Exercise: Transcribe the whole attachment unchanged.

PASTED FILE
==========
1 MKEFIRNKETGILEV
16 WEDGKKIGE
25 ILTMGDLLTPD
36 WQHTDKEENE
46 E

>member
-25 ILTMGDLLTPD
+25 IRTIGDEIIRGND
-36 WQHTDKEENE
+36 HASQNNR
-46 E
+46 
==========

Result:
1 MKEFIRNKETGILEV
16 WEDGKKIGE
25 ILTMGDLLTPD
36 WQHTDKEENE
46 E

>member
-25 ILTMGDLLTPD
+25 IRTIGDEIIRGND
-36 WQHTDKEENE
+36 HASQNNR
-46 E
+46 